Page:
I never knew if Brett was on the level. What if Google had not properly deleted all my data as I had asked it to? What if the 1 reflected that? Or if it was a bug, then really Google needs to fix it, so being a good netizen, I really should point out this discrepancy.
I started a new thread this year on the Google support forums, and it was answered by our old friend Chuckâ€”the chap who fenced with me at the end of 2009 asking irrelevant questions and ignoring specific answers. He asked yet another irrelevant question, I gave him a specific answer, but this time, he just dropped it (a typical experience, I might add, for anything that falls outside routine matters on the Google support forums). I suppose thatâ€™s better than fencing and keeping me on there for another half-year.
So, would Google ever sort this out?
One evening, I decided I would turn to the one person inside the company who showed some responsibility for his companyâ€™s actions: Rick Klau.
Rickâ€™s with Google Ventures now so he had no real reason to get involved in an enquiry concerning a branch of a company he left three years ago.
But in classic Rick fashion, he stepped up.
And while it wasnâ€™t 24 hours, it was a single weekday. Rick asked me one question the day after my enquiry, I answered it, and a weekday later, he had sorted it: my Google Dashboard says I have no blogs with them.
Three (nearly four) years using the official channels, one day getting the (former) boss involved.
Google might do some questionable things, but it has at least one good bloke working for it. If only everyone was as professional as Rick Klau.
While my personal Facebook page and profile continue to have good reach and engagement, the Lucire Facebook is down, especially compared with this time last year.
We’ve increased fans and, on our site, readership, but it’s becoming more and more evident that traffic isn’t coming via the Facebook fan page.
It makes you wonder, then, whether Facebook pages remain a useful marketing tool.
Today is one of the high-traffic days of the year, one where had incredibly high Facebook engagement a year ago. We recorded a reach of 3,169 on the principal article posted that day, on Miss France 2013. Today’s figure for the 2014 competition: 45. (I’d give you a 2011 figure, but Facebook doesn’t allow me to scroll down that far on that page.)
If we post something without an external link, then Facebook will share that with more of our fans, and these will be in the hundreds.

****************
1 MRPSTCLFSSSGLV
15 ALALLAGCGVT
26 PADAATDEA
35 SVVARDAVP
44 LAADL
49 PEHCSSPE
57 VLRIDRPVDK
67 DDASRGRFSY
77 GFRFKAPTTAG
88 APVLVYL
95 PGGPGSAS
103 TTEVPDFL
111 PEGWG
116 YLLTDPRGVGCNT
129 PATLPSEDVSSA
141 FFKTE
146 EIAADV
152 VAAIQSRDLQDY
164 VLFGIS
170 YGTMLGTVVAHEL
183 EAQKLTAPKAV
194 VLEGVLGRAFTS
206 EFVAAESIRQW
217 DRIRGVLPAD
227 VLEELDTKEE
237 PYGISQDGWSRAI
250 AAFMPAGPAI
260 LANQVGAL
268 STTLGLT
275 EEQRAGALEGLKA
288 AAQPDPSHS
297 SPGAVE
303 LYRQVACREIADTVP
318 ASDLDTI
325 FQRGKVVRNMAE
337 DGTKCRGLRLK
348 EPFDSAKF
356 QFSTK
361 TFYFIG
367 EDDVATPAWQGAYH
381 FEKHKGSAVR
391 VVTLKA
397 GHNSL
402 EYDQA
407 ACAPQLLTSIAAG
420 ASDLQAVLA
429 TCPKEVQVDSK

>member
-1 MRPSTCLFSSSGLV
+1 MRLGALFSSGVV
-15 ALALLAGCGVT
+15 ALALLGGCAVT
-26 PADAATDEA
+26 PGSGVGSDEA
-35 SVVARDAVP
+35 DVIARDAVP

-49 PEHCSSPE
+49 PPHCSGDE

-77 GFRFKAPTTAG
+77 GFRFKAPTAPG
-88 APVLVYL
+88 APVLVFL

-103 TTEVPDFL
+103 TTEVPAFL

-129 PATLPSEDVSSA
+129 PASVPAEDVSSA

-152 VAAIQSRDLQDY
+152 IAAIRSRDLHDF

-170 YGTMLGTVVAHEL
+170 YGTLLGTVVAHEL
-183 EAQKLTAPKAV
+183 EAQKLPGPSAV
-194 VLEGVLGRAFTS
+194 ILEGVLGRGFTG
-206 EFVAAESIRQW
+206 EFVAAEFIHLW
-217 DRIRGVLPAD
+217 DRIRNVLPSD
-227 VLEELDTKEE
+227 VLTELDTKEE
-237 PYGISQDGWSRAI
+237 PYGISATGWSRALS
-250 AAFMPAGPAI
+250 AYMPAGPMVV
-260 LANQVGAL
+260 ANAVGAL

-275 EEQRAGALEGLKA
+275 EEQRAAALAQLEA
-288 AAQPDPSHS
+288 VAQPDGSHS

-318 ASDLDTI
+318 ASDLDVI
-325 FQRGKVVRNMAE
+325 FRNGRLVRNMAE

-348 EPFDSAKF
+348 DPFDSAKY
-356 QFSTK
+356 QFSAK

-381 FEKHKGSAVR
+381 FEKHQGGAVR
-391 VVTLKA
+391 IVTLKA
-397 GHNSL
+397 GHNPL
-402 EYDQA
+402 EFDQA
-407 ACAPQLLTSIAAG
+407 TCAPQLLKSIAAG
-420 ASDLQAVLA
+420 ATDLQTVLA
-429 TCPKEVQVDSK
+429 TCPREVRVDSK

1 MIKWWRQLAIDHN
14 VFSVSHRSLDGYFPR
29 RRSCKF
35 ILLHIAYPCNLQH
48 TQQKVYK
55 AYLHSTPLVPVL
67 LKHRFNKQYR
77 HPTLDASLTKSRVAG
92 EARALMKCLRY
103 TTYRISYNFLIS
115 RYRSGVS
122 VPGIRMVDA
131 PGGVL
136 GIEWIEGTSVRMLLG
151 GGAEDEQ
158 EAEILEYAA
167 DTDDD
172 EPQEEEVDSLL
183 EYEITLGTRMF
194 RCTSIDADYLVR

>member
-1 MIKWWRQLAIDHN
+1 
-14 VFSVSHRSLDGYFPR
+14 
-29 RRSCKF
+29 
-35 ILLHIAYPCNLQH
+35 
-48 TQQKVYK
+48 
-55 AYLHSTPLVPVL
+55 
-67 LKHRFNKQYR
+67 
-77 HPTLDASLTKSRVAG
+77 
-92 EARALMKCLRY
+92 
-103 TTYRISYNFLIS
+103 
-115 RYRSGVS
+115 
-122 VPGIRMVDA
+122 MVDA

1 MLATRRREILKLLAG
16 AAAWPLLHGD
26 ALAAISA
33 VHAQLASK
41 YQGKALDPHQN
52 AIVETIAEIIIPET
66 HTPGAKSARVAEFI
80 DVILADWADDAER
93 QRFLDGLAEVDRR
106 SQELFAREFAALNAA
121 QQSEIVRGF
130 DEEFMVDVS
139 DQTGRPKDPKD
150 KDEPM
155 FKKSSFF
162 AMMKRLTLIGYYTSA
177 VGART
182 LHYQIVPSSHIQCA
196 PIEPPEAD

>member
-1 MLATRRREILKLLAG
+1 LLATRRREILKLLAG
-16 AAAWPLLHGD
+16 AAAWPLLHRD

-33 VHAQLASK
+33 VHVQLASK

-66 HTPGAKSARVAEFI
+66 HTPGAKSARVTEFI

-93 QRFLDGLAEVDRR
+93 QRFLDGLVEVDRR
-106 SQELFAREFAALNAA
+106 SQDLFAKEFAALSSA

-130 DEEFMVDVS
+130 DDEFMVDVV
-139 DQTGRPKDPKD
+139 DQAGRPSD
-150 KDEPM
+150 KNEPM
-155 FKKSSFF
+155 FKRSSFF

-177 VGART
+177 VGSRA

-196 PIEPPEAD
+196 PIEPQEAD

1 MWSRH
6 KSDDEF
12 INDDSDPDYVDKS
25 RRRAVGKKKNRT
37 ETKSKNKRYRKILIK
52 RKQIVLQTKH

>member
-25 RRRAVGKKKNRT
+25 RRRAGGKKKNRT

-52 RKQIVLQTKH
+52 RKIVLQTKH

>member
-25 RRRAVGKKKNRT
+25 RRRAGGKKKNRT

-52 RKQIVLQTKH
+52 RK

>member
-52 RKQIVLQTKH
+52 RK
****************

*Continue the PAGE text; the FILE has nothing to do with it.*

This is probably the best example we have at Lucire for the declining effectiveness of Facebook, with two very comparable posts.
At the time, Facebook contended that algorithmic changes had been made to weed out spammy, non-engaging content, but that the median reach of pages hadn’t budged. It particularly objected to the inference that the changes had been made to spur marketers to spend more on ads to make up for lost reach.
In the document, titled “Generating business results on Facebook,” the paragraph in which the impending drop-off in organic reach is revealed concludes with an ad pitch; marketers are told they should consider paid distribution “to maximize delivery of your message in news feed.” â€¦
In other words, the main reason to acquire fans isn’t to build a free distribution channel for content; it’s to make future Facebook ads work better.
When I posted that Facebook was dying, I had plenty of people objectâ€”on Facebook, of courseâ€”because the network had become so ingrained. But, I thought, once upon a time it was habitual to check your Altavista or Excite home page. Once people find a better way to keep in touch, something that mirrors real-life interaction more, they’ll go.
Facebook fatigue could well come from the lack of stimulation that the website represents today. While Timeline was rolled out to much fanfare in September 2011, and other nipâ€“tucks had taken place regularly before then, Facebook has not innovated on such a grand scale since. However, like an operating system, or like some software, there’s little visual delight in Facebook in 2013 for me. The personal motive is far less than it was. And if there’s such a substantial drop-off in reach on fan pagesâ€”we are talking nearly 99 per centâ€”then there’s no supporting work reason to be there, either. Sure you could innovate and run competitions, but if the reach is this pathetic, does it give businesses much confidence to take the plunge? I don’t think so, not for the majority of small businesses.
Facebook seemed like a recessionary tool: one where people could spend time to forget how bad the economy is. When things improve, we might just want to get out there and do stuff.
All this potentially plays into Google’s hands, and that’s not something I’ll admit to lightly. Google News was Lucireâ€™s friend today. We need reach to get engagement, and we’ll go where we can get it. The search is on.